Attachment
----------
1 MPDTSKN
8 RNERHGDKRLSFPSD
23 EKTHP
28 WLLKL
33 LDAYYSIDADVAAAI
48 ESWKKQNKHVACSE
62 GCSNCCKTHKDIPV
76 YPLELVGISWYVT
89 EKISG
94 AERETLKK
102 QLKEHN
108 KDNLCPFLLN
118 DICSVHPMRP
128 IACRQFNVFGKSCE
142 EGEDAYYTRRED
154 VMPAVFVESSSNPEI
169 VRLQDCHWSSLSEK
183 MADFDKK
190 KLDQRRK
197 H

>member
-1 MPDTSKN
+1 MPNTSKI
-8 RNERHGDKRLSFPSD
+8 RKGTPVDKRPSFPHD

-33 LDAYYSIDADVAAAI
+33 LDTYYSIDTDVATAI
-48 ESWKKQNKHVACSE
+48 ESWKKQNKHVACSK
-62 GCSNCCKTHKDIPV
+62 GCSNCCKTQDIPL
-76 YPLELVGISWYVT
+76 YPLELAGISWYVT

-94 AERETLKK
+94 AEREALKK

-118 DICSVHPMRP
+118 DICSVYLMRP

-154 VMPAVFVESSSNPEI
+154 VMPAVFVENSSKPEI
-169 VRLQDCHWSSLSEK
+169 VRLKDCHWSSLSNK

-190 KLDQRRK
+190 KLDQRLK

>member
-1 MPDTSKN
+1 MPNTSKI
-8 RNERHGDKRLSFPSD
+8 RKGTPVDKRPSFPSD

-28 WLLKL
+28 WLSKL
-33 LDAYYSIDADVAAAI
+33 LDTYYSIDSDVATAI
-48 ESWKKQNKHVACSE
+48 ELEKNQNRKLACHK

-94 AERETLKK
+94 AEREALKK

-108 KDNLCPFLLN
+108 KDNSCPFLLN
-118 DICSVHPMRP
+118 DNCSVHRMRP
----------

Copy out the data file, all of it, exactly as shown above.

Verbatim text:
1 MPDTSKN
8 RNERHGDKRLSFPSD
23 EKTHP
28 WLLKL
33 LDAYYSIDADVAAAI
48 ESWKKQNKHVACSE
62 GCSNCCKTHKDIPV
76 YPLELVGISWYVT
89 EKISG
94 AERETLKK
102 QLKEHN
108 KDNLCPFLLN
118 DICSVHPMRP
128 IACRQFNVFGKSCE
142 EGEDAYYTRRED
154 VMPAVFVESSSNPEI
169 VRLQDCHWSSLSEK
183 MADFDKK
190 KLDQRRK
197 H

>member
-1 MPDTSKN
+1 MPNTSKI
-8 RNERHGDKRLSFPSD
+8 RKGTPVDKRPSFPHD

-33 LDAYYSIDADVAAAI
+33 LDTYYSIDTDVATAI
-48 ESWKKQNKHVACSE
+48 ESWKKQNKHVACSK
-62 GCSNCCKTHKDIPV
+62 GCSNCCKTQDIPL
-76 YPLELVGISWYVT
+76 YPLELAGISWYVT

-94 AERETLKK
+94 AEREALKK

-118 DICSVHPMRP
+118 DICSVYLMRP

-154 VMPAVFVESSSNPEI
+154 VMPAVFVENSSKPEI
-169 VRLQDCHWSSLSEK
+169 VRLKDCHWSSLSNK

-190 KLDQRRK
+190 KLDQRLK

>member
-1 MPDTSKN
+1 MPNTSKI
-8 RNERHGDKRLSFPSD
+8 RKGTPVDKRPSFPSD

-28 WLLKL
+28 WLSKL
-33 LDAYYSIDADVAAAI
+33 LDTYYSIDSDVATAI
-48 ESWKKQNKHVACSE
+48 ELEKNQNRKLACHK

-94 AERETLKK
+94 AEREALKK

-108 KDNLCPFLLN
+108 KDNSCPFLLN
-118 DICSVHPMRP
+118 DNCSVHRMRP